Majesty of the Seas

From Wikipedia, the free encyclopedia
Jump to navigation Jump to search

MSMajestyOfTheSeasEdit1.JPG
Majesty of the Seas anchored off Coco Cay in 2009
History
Bahamas
Name:
  • 1992–2020: Majesty of the Seas
  • 2020–2021: Majesty
  • from 2021: Majesty of the Oceans
Port of registry: 1992–2005: Oslo,  Norway
2005–present: Nassau,  Bahamas
Builder: Chantiers de l'Atlantique (St. Nazaire, France)
Launched: 21 September 1991
Christened: Queen Sonja of Norway
Completed: 26 April 1992
Maiden voyage: 4 April 1992
In service: 1992
Out of service: 2020
Refit: 12 January 2007
Homeport: Port Everglades, Florida
Identification:
Status: Laid up sine December 2020
General characteristics
Class and type: Sovereign-class cruise ship
Tonnage: 73,941 GT
Length: 880 ft (270 m)
Beam: 106 ft (32 m)
Draught: 28 ft (8.5 m)
Decks: 13 passenger decks
Speed: 22 knots (41 km/h; 25 mph)
Capacity: 2,767 passengers
Crew: 833

Majesty of the Seas (subsequently renamed Majesty, then Majesty of the Oceans) was a Sovereign-class cruise ship owned by Royal Caribbean Cruises Ltd and operated by Royal Caribbean International. She was built at the Chantiers de l'Atlantique shipyards in Saint-Nazaire, France, and placed in service on 26 April 1992. The cruise ship offered guests 4 and 5-night Caribbean getaways. She sailed from Florida. Her Godmother is Queen Sonja of Norway. As of April 2021, she is the only remaining Sovereign-class ship, although laid up since sale to Seajets in December 2020.


Description[edit]

The ship has a casino and 11 passenger elevators, two of which are glass-walled, various bars, two swimming pools, four hot tubs, a basketball court, and a rock climbing wall. The ship holds 2,350 guests at double occupancy and a maximum of 2,767 guests.[1]

Service history[edit]

The pool deck at sunset in 2018

On 12 January 2007, Majesty of the Seas entered a 4-week dry-dock period where she underwent a multimillion-dollar refurbishment of the pool decks, all public areas, restaurants, shops, centrum and cabins.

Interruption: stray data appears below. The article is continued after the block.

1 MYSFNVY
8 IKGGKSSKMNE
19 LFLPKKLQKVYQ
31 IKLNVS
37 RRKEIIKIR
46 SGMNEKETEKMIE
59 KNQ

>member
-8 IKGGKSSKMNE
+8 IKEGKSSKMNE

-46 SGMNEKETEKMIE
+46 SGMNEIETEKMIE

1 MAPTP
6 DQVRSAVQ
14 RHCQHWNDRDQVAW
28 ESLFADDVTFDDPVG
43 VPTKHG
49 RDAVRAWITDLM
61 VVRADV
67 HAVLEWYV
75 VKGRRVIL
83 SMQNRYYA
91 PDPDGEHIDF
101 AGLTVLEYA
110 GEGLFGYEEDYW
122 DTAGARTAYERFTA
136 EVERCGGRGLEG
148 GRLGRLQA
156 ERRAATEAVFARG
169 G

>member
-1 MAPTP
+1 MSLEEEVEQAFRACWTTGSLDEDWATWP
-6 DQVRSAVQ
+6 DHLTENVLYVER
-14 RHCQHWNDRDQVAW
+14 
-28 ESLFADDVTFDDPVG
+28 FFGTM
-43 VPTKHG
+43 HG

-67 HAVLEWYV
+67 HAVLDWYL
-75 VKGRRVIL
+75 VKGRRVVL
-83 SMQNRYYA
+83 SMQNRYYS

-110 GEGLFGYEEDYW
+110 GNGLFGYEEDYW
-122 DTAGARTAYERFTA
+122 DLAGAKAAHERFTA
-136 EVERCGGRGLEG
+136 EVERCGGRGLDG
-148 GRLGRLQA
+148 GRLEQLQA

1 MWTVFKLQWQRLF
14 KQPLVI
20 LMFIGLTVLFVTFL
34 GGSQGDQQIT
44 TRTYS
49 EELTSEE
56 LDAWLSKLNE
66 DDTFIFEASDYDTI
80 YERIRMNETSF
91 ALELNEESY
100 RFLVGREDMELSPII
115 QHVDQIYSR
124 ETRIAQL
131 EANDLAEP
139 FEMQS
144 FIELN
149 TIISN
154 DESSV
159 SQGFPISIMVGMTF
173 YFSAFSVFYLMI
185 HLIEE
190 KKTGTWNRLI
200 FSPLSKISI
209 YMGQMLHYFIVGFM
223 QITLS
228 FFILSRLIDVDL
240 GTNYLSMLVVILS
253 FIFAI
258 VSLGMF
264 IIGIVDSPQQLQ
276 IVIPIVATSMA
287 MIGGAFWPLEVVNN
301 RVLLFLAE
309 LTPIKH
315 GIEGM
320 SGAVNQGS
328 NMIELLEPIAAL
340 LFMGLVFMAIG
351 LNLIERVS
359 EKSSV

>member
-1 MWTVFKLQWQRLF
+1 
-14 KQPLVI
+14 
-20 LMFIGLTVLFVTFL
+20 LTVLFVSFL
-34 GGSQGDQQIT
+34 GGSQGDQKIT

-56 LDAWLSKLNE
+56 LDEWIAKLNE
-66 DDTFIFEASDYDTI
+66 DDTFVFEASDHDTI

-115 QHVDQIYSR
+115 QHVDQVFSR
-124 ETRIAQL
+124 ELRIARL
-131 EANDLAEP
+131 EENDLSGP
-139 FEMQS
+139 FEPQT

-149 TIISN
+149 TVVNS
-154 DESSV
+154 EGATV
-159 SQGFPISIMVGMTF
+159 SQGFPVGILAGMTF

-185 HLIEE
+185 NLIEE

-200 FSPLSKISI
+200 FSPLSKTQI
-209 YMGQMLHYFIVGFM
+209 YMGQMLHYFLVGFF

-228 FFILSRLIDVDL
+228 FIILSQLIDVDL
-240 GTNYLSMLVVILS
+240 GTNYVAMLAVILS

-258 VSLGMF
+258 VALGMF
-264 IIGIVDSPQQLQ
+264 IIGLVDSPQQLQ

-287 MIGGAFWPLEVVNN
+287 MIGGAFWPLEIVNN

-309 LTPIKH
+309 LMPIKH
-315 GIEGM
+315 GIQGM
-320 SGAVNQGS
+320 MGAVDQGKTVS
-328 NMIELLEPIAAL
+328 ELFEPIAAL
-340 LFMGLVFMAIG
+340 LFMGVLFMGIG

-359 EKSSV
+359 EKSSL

Plans to transfer Majesty of the Seas to Pullmantur in 2016 had been announced on 21 November 2014, however in July 2015, Royal Caribbean reversed those plans, instead stating that Majesty of the Seas would stay with Royal Caribbean International.[2]

Majesty of the Seas was dry-docked after her 29 April 2016 cruise to receive several upgrades, a children's water play area, a poolside movie screen, and modifications to the casino.[3][4]

Majesty of the Seas was again dry-docked on 24 January 2018. The dry-dock was completed on 4 February 2018. From 11 July 2019, Majesty of the Seas offered guests 4 and 5-night Caribbean getaways sailing from Fort Lauderdale, Florida. Along with Empress of the Seas, she was scheduled to sail to Cuba until 2020, but as the US Government applied travel restrictions to the Caribbean island, Royal Caribbean worked to secure alternative itineraries. For the cruises beginning in January 2020, she would have sailed year-round voyages with New Orleans as her homeport offering seven-night voyages to the Caribbean including Key West, Nassau, Grand Bahama, and Coco Cay. Majesty completed her final passenger cruise from New Orleans on 14 March 2020 before entering a warm layup period during the cruise shutdown resulting from the COVID-19 pandemic and ultimately leaving the fleet in December 2020. New manager is Eaglepower Shipping Limited.[5]

COVID-19 pandemic[edit]

During the COVID-19 pandemic, the CDC reported, as early as 22 April 2020, that at least one person who tested positive for SARS-CoV-2 was symptomatic while on board.[6] From 14 March 2020 the ship's cruising operations were suspended due to the COVID-19 pandemic.[7]

Sale to SeaJets[edit]

In December 2020, Royal Caribbean sold Majesty of the Seas to Seajets who renamed her Majesty.[8][9] Seajets renamed the ship Majesty of the Oceans in April 2021, while still laid up at Piraeus.[10]

Scale model[edit]

A ​18th scale model of Majesty of the Seas was built in Morsbach, by François Zanella. The model was launched in 2005 and performs river cruises in and around Paris, France.

References[edit]

  1. ^ "Majesty of the Seas Fast Facts". Royal Caribbean International. Retrieved 10 August 2020.
  2. ^ "Why Majesty of the Seas is Perfect for Pullmantur". Pullmantur Cruises. Royal Caribbean Cruises Ltd. 23 February 2015. Retrieved 30 March 2016.
  3. ^ "Royal Caribbean Cruises Ltd. - Press Releases". rclcorporate.com.
  4. ^ "Majesty of the Seas - Royal Caribbean International". royalcaribbean.com.
  5. ^ https://vesselregister.dnvgl.com/VesselRegister/vesseldetails.html?vesselid=16765
  6. ^ "CDC's role in helping cruise ship travelers during the COVID-19 pandemic". Centers for Disease Control. 21 April 2020. Archived from the original on 22 April 2020. Retrieved 10 August 2020.
  7. ^ "Royal Caribbean Cruise Ship Is Largest Ever to Enter British Port". cruisehive.com. 10 July 2020. Retrieved 10 August 2020.
  8. ^ "Royal Caribbean Sells Majesty and Empress of the Seas". www.cruiseindustrynews.com. 16 December 2020. Retrieved 16 December 2020.
  9. ^ Antoniou, Sakis (3 February 2021). "At SeaJets the Majesty of the Seas". Arxipelagos (in Greek). Retrieved 18 April 2021.
  10. ^ Antoniou, Sakis (18 April 2021). "Majesty of the Oceans the new name of Majesty". Arxipelagos (in Greek). Retrieved 18 April 2021.

External links[edit]